Skip to main page content
Access keys NCBI Homepage MyNCBI Homepage Main Content Main Navigation
. 2018 Dec 1;15(suppl_1):S470-S480.
doi: 10.1093/ons/opy272.

A Connectomic Atlas of the Human Cerebrum-Chapter 18: The Connectional Anatomy of Human Brain Networks

Affiliations
Free PMC article

A Connectomic Atlas of the Human Cerebrum-Chapter 18: The Connectional Anatomy of Human Brain Networks

Robert G Briggs et al. Oper Neurosurg (Hagerstown). .
Free PMC article

Abstract

Background: It is widely understood that cortical functions are mediated by complex, interdependent brain networks. These networks have been identified and studied using novel technologies such as functional magnetic resonance imaging under both resting-state and task-based conditions. However, no one has attempted to describe these networks in terms of their cortical parcellations.

Objective: To describe our approach to network modeling and discuss its significance for the future of neuronavigation in brain surgery using the cortical parcellation scheme detailed within this supplement.

Methods: Using network models previously elucidated by our group using coordinate-based meta-analytic techniques, we show the anatomic position and underlying white matter tracts of the cortical regions comprising 8 functional networks of the human cerebrum. These network models are displayed using Synaptive's clinically available BrightMatter tractography software (Synaptive Medical, Toronto, Canada).

Results: The relevant cortical parcellations of 8 different cerebral networks have been identified. The fiber tracts between these regions were used to construct anatomically precise models of the networks. Models are described for the dorsal attention, ventral attention, semantic, auditory, supplementary motor, ventral premotor, default mode, and salience networks.

Conclusion: Our goal is to move towards more precise, anatomically specific models of brain networks that can be constructed for individual patients and utilized in navigational platforms during brain surgery. We believe network modeling and future advances in navigation technology can provide a foundation for improving neurosurgical outcomes by allowing us to preserve complex brain networks.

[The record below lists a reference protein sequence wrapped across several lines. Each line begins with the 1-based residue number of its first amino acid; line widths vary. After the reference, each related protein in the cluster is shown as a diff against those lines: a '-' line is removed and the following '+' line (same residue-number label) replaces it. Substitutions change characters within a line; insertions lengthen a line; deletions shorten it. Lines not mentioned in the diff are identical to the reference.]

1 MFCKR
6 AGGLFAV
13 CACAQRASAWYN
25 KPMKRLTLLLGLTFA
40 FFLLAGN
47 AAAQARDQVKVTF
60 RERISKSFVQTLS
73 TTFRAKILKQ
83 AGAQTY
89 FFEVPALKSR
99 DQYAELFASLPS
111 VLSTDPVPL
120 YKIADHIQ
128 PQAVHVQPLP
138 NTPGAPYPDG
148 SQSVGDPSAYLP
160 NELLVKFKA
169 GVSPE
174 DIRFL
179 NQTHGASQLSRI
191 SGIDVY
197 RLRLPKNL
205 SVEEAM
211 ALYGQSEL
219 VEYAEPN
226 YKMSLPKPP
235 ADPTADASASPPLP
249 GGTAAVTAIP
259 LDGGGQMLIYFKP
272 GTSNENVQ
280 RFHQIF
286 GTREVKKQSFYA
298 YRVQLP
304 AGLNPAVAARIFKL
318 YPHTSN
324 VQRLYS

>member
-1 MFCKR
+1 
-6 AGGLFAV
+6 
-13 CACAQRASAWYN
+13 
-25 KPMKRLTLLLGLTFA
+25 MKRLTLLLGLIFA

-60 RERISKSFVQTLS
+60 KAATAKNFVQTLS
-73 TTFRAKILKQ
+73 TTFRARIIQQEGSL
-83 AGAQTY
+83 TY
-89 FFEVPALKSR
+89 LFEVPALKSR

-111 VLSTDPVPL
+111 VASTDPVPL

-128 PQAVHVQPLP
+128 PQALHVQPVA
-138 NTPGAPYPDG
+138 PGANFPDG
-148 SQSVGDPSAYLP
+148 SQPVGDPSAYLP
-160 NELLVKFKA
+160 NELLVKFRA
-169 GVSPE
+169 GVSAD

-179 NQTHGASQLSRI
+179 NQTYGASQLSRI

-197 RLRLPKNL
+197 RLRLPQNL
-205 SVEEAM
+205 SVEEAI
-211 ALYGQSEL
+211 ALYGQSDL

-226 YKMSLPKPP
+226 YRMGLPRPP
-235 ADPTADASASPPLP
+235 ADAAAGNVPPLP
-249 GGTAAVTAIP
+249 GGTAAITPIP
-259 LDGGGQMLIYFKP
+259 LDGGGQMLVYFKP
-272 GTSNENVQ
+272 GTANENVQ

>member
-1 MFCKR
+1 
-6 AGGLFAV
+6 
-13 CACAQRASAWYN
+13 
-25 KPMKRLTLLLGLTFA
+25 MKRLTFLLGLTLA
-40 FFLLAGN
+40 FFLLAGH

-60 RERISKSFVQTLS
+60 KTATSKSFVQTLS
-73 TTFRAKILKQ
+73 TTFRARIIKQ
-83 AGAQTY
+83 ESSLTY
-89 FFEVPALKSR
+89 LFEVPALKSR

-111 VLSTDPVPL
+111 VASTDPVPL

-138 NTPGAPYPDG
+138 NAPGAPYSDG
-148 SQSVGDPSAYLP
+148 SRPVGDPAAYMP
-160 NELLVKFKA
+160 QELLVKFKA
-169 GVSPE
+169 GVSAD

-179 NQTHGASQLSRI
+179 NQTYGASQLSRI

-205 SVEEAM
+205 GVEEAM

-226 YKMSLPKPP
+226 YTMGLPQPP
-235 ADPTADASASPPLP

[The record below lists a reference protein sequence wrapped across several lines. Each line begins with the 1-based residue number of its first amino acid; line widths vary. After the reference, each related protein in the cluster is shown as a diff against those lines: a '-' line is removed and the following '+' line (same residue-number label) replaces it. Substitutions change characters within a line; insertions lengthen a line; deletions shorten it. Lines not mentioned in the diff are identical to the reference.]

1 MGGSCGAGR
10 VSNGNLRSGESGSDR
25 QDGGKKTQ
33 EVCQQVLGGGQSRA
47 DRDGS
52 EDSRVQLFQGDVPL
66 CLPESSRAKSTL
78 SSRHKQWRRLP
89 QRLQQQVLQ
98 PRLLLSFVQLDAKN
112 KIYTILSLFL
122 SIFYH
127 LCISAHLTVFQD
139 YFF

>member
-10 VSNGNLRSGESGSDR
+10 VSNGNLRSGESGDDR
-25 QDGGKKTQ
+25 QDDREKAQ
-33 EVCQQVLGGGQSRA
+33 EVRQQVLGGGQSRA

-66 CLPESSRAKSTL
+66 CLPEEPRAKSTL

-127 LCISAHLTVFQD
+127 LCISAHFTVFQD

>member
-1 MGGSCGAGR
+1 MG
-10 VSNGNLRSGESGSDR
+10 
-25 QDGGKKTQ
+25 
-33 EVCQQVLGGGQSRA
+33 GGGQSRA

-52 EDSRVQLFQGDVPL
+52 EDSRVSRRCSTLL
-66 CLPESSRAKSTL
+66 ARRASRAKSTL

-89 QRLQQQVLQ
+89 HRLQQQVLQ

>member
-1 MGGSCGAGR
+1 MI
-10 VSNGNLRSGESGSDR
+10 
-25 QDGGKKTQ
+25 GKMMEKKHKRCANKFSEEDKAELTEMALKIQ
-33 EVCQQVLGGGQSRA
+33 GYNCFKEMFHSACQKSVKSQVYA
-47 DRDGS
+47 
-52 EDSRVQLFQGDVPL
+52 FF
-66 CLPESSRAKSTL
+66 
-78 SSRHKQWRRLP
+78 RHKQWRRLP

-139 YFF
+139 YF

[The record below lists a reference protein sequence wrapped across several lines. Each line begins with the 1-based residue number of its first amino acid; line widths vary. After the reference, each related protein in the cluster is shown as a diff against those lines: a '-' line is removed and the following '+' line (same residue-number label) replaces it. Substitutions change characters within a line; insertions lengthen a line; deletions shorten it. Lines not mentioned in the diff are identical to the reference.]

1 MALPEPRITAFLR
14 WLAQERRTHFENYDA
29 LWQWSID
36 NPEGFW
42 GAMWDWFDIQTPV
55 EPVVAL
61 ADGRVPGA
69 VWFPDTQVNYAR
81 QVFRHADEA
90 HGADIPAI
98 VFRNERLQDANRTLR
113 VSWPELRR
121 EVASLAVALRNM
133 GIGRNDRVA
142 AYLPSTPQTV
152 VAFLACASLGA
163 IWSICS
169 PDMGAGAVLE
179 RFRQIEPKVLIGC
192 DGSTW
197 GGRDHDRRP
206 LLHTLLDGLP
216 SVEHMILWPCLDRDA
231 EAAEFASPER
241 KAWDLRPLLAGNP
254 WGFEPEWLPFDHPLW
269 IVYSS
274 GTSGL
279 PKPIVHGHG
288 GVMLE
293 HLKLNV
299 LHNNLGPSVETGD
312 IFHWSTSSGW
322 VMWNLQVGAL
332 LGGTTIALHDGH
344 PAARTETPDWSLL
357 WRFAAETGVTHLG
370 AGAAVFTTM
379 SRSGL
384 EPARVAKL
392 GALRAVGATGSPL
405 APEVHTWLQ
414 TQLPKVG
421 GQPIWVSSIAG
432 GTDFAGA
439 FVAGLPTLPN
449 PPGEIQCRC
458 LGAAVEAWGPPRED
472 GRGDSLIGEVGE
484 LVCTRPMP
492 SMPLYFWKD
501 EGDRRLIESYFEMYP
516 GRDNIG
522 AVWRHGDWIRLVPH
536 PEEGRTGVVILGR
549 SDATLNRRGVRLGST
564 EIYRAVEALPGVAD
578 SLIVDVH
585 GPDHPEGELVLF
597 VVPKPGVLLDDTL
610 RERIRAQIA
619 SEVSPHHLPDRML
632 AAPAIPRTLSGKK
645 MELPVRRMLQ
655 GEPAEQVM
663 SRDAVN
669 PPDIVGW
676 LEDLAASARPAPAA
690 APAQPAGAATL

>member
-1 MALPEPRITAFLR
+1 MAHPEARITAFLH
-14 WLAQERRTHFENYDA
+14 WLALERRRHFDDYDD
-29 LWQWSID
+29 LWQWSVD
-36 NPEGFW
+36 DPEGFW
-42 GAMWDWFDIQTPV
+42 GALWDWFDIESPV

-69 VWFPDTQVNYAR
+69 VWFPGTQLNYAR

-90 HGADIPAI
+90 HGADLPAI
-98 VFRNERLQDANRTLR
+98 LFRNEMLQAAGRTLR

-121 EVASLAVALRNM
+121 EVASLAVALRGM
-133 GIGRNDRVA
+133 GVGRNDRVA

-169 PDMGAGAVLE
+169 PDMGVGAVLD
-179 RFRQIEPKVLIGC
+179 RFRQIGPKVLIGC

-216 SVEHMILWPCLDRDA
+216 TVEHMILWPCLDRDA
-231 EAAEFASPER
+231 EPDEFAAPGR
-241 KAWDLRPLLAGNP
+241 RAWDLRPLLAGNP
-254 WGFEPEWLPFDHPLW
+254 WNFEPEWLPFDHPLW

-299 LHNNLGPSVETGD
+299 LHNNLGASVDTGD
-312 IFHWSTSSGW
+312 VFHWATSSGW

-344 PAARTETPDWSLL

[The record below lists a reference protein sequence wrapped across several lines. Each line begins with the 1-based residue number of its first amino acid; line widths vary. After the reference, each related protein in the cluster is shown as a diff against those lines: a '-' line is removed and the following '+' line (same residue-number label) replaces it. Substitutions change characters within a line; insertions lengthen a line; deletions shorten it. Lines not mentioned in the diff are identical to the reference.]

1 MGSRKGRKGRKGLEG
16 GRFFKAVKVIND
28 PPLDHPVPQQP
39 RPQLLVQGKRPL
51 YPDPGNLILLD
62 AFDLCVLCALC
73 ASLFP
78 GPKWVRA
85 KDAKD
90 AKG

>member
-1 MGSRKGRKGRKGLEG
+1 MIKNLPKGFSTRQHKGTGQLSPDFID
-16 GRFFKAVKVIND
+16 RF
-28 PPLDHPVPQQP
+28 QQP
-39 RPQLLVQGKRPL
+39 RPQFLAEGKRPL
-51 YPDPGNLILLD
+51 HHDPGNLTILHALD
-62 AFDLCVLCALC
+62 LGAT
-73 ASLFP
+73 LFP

Figures

FIGURE 1.
FIGURE 1.
The dorsal attention network is displayed using Synaptive's BrightMatter fiber tracking software. Individual parcellations are labeled and identified with arrows in A. The dorsal attention network is shown in the left cerebral hemisphere on a 3D-rendered brain mask inA, medial-lateral view, B, anterior-posterior view, andC, superior-inferior view. The fiber tracts of the network are readily identified in the sagittal plane. Corresponding T1-weighted MR images in theD, sagittal, E, coronal, andF, axial planes show the fiber connections of the network in this particular patient.
FIGURE 2.
FIGURE 2.
The ventral attention network is displayed using Synaptive's BrightMatter fiber tracking software. Individual parcellations are labeled and identified with arrows in A. The ventral attention network is shown in the right cerebral hemisphere on a 3D-rendered brain mask in multiple views inA, medial-lateral view, B, anterior-posterior view, C, superior-inferior view, and D, axial view.
FIGURE 3.
FIGURE 3.
The semantic network is displayed using Synaptive's BrightMatter fiber tracking software. Individual parcellations are labeled and identified with arrows in A. The semantic network is shown in the left cerebral hemisphere on a 3D-rendered brain mask in multiple views:A, medial-lateral view, B, anterior-posterior view, andC, superior-inferior view. The fiber tracts of the network are readily identified in the sagittal plane.
FIGURE 4.
FIGURE 4.
The auditory network is displayed using Synaptive's BrightMatter fiber tracking software. Individual parcellations are labeled and identified with arrows in A. The auditory is shown in the left cerebral hemisphere on a 3D-rendered brain mask in multiple views:A, medial-lateral view. Corresponding T1-weighted MR images in theB, sagittal, andC, axial planes show the fiber connections of the network for this particular patient.
FIGURE 5.
FIGURE 5.
A and B, Composite images of the supplementary motor and ventral premotor networks. The supplementary motor network is shown isolated inC, and includes four parcellations: 6ma, 6mp, SFL, and SCEF (arrows). The ventral premotor network is shown isolated inD, E, andFand includes four parcellations: 3a, 3b, 4, and 6v (arrows). Motor network tractography is displayed using Synaptive's BrightMatter fiber tracking software on a 3D-rendered brain mask.
FIGURE 6.
FIGURE 6.
The default mode network is displayed using Synaptive's BrightMatter fiber tracking software. The default mode network is shown in the left cerebral hemisphere on a 3D-rendered brain mask in multiple views: A, medial-lateral view andB, superior-inferior view. The fiber tracts of the network are readily identified in the sagittal plane.C, Corresponding T1-weighted MR imaging in the sagittal plane demonstrates the fiber connections of the network for this particular patient.
FIGURE 7.
FIGURE 7.
The salience network is displayed using Synaptive's BrightMatter fiber tracking software. Individual parcellations are labeled and identified with arrows in A. The salience network is shown in the left cerebral hemisphere on a 3D-rendered brain mask in multiple views:A, medial-lateral view andB, anterior-posterior view. The fiber tracts of the network are readily identified in the sagittal and coronal planes.C, Corresponding T1-weighted MR imaging in the coronal plane shows the fiber connections of the network for this particular patient.

Similar articles

See all similar articles

Publication types

MeSH terms

Feedback